Netflix and recapturing time

My personality is such that I am somewhat compulsive and somewhat addictive. I have a thing for completion and tend to get antsy if I feel that I have left something unfinished; Netflix enables these traits with hundreds of hours of shows designed to draw in and keep the viewer tuned in, only, instead of requiring him or her to tune back in next week, the next episode begins to play automatically after just a few seconds–and that is before considering the extensive library of movies and documentaries. Most of the time I use Netflix as background for activities like cleaning, cooking, or grading, but I have also wasted more time than I would like to admit. A lot of this time has been spent watching mediocre or worse shows and a lot of procedurals or semi-procedurals that have familiar rhythms and are easily mainlined. There are a lot of beautiful and truly excellent shows and movies there, too, including some of the Netflix original series, but there is a lot of dreck and a constant barrage of stuff.

I have mixed feelings about the race to develop new original content by every channel or service because of the value of shows that are owned in house, something the Hollywood Prospectus podcast has talked a lot about, but not just because there are too many T.V. shows. The thesis is that the race to produce a large number of these shows quickly has resulted in a lot of really good shows, but few great ones. As someone who primarily uses Netflix, my problem is more that Netflix has a tendency to push their own shows over the rest of the library. In other words, my complaint isn’t with the shows themselves so much as the feeling that they are being forced upon me.

Most of the shows I was committed to seeing through until the end had their series finales last year, but the bigger quirk of consuming these shows through a streaming service is that there is a lag between the air date and their availability online. Sometimes this means a good show will have multiple seasons available immediately, and, other times, it means that good shows only get discovered after they have been cancelled. This dynamic isn’t new, just more pronounced. Streaming services are all about instant gratification, but the only shows that are immediately available from the outset are the original series. I find that this makes it somewhat more difficult to find new shows that I can really become committed to. There are shows I want to see, but none that I feel so excited about that I will go out to pay for them sight unseen and the marketplace for streaming services means that there is no certainty about which one the shows will come to, or when they will arrive. Beyond that, I am increasingly finding that the shows I am most excited about are on or available through PBS, with the main exception being CNN’s Parts Unknown.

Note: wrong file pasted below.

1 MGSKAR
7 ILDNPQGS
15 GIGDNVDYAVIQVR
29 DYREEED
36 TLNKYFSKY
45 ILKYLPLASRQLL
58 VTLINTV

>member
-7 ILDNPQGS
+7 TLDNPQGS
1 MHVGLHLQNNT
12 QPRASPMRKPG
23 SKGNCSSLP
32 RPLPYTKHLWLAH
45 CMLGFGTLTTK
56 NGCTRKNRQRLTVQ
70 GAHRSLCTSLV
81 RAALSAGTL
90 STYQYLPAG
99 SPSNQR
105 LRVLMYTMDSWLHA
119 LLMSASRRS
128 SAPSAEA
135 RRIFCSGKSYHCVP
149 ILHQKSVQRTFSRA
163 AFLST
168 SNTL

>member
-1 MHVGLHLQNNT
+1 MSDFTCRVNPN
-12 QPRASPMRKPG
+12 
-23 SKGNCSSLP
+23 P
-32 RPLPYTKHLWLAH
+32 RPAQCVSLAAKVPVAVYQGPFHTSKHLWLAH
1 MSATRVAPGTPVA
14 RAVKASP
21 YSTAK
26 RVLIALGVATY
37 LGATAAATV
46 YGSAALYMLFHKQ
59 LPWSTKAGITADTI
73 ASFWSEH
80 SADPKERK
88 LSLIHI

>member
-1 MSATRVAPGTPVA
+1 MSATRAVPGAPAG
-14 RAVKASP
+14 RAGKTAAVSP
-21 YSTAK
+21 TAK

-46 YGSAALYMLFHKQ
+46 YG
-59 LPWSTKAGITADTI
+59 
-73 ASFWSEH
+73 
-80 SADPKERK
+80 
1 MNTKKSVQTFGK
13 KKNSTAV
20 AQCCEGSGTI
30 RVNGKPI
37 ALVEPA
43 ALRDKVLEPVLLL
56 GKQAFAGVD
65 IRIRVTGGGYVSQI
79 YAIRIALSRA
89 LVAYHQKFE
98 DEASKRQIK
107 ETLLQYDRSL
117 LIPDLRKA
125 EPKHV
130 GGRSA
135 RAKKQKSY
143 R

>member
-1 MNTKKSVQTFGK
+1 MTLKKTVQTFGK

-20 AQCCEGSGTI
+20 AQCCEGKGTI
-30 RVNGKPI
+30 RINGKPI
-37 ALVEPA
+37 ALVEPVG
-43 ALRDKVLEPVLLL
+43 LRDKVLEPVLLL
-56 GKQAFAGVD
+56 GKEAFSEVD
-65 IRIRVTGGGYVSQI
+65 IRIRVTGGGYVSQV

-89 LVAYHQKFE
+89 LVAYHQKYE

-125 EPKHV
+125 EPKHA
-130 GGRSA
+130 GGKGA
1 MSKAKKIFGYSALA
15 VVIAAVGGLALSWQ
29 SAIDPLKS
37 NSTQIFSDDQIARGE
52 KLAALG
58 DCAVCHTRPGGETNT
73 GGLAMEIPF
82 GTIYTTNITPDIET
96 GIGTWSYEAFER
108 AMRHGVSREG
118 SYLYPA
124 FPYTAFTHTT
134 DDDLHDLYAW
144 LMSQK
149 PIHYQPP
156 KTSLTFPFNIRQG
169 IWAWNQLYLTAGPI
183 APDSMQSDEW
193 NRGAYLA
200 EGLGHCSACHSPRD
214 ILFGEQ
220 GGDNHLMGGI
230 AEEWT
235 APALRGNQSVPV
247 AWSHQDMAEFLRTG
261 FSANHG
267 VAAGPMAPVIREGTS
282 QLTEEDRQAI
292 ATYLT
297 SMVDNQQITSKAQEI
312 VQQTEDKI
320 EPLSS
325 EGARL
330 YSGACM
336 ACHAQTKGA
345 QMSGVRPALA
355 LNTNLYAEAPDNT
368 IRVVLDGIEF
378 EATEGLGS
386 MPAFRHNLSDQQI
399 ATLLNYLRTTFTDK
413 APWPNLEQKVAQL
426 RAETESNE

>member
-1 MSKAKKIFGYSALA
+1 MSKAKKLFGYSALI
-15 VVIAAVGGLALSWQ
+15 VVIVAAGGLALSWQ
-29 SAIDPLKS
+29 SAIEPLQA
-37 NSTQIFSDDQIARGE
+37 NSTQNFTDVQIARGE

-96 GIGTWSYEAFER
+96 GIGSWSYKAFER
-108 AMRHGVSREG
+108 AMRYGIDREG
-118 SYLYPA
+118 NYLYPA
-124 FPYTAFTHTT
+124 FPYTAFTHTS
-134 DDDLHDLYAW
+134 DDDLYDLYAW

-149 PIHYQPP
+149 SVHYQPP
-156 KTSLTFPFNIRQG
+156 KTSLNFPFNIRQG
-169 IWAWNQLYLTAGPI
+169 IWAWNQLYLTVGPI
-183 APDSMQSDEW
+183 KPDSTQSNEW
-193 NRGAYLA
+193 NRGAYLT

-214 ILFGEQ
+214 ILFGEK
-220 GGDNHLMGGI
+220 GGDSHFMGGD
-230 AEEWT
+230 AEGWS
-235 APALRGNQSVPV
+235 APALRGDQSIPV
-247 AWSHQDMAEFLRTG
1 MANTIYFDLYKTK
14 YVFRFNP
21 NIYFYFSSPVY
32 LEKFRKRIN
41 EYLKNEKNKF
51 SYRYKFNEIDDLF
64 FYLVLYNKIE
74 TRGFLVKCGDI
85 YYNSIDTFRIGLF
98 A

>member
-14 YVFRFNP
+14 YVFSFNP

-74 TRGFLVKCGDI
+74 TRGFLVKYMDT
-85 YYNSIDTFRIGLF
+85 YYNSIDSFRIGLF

I have also reached a tipping point with podcasts and am falling behind on things I want to listen to, and podcasts are more often more informative, less demanding on my attention, and free. If I am going to let one of the two go, the choice is obvious.

The semester is about to start and I have been giving through to what I want my life to look like this year. There have been some recent changes at Mizzou that play into this, but, mostly, I am going on the job market for the first time and coming very close to ending a phase of my life. One of the big conclusions I have come to is that I become too engaged with Netflix and don’t get enough enjoyment in return. Its primary function is distraction and contributes to my anxiety level.

In sum, I’ve decided to cancel my Netflix subscription. If I want to watch something, I will pay for it (not for the whole package) or use my local video store, though I am giving myself a week to pick through my list on Netflix and watch a last few things. The goal here is to be more efficient with the eventual goal of making me happier. I thought similarly when I deleted my Facebook account, albeit for different reasons, and have had very few regrets, most of which boil down to how people use Facebook for social organization rather than my not having an account. Hopefully I will have similar results with this decision.

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